Dir: Drake Doremus. US. 2012. 97mins


Much like his last film, the Sundance Grand Jury-winning Like Crazy, director Drake Doremus’ Breathe In is a movie swept up by the romantic longing of its main characters, a unhappy middle-aged musician and the beautiful, talented exchange student living with him. This delicate, melancholy love story steps right for much of its first two-thirds, but even when melodramatic contrivances break the spell near the finale, strong work from Guy Pearce and Like Crazy alum Felicity Jones draws us in at every moment.

Jones plays a young woman who seems both fragile and incredibly poised beyond her years, a lethal combination that’s been the downfall of many a married man.

This romantic drama should be an obvious draw for upscale theatres. A lack of clear star power may hurt grosses some, although good reviews and a cast that also features Amy Ryan will cater to discriminating audiences who drove Like Crazy to $3.4m box office domestically.

In Breathe In, we meet upstate New York parents Keith (Pearce) and Megan (Ryan) and their teen daughter Lauren (Mackenzie Davis), who share a close, loving bond that would be the envy of most families. However, that closeness is unexpectedly threatened by the arrival of Sophie (Jones), a student from the UK who will be staying with them for a semester.

Though sweet and unassuming, Sophie begins to form an attachment with Keith based on their shared love of classic musical. (She’s a magnificent pianist; he’s a cellist who teaches music at Lauren’s school to pay the bills.) Feeling a kinship for the arts that no one else in the family can appreciate, Keith and Sophie gingerly inch toward the possibility of a relationship, even though they fully recognise the dangers ahead.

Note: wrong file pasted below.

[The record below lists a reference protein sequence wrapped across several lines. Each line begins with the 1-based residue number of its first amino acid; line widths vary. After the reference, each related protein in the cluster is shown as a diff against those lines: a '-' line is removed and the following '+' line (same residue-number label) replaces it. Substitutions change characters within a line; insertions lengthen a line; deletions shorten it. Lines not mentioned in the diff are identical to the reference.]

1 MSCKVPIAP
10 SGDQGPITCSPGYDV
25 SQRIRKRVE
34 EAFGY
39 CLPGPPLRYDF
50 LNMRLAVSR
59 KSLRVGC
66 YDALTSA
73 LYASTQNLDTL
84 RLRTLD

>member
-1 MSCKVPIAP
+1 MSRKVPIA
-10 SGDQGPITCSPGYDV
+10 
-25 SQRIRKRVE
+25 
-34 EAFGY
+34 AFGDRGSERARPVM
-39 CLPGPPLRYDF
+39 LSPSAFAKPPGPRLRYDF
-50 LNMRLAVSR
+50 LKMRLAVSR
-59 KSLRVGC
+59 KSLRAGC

Like Crazy focused on two characters whose tempestuous passion for one another was both blessing and curse, but while Breathe In also spotlights a perilous relationship, this new film is muted and bittersweet where Doremus’ last movie was mercurial and hot-blooded. To be sure, the connection between Keith and Sophie isn’t incredibly novel dramatically. (He sees in her a second chance at the life he could have had, while she is enchanted by his sophistication and approval.) But Doremus and co-writer Ben York Jones enliven the May-December romance through the specificity of their film’s East Coast milieu and precise, flawed characters.

In Keith, Pearce has constructed one of his most touching performances, playing a man who is well aware of the happiness in his life and yet still stubbornly holding onto a probably nostalgic view of his younger years when he and Megan were first together and he was living in New York City pursuing his dream of becoming a musician. This is someone too stupid to throw away his whole world for a senseless fling, and yet Pearce makes Keith’s uncertainty and pining palpable.

Meanwhile, Jones plays a young woman who seems both fragile and incredibly poised beyond her years, a lethal combination that’s been the downfall of many a married man. To her credit, though, Jones never overplays any of Sophie’s personality traits, whether it be her alluring beauty, unhappy childhood, or unresolved feelings about her prodigious musical talent. Rather than a clichéd temptress, Sophie is a complicated, sympathetic creature, which, of course, makes her all the more fetching.

Breathe In’s gentle build-up of Sophie and Keith’s feelings for one another is so nicely developed that it’s a shame that the movie is less skilful in its depiction of Keith’s wife and daughter. Ryan is reduced to playing a slightly better version of the typical scorned-wife character, while Davis is thanklessly dumped into an uninspired, forced subplot involving a love interest who takes an interest in Sophie. Even more regrettably, this subplot becomes increasingly important to the main story, throwing in artificial drama when none is needed.

Production company: Indian Paintbrush, Super Crispy Entertainment

International sales: United Talent Agency, www.unitedtalent.com

Producers: Jonathon Schwartz, Andrea Sperling, Steven M. Rales, Mark Roybal

Screenplay: Drake Doremus & Ben York Jones

Cinematography: John Guleserian

Production designer: Katie Byron

Editor: Jonathan Alberts

Music: Dustin O’Halloran

Main cast: Guy Pearce, Felicity Jones, Amy Ryan, Mackenzie Davis